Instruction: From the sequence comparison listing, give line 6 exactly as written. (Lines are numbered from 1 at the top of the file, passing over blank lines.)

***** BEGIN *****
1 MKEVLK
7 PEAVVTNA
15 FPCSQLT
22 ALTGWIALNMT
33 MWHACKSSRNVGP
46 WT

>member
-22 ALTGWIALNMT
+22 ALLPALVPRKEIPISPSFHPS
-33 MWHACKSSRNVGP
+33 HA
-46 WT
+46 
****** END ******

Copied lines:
46 WT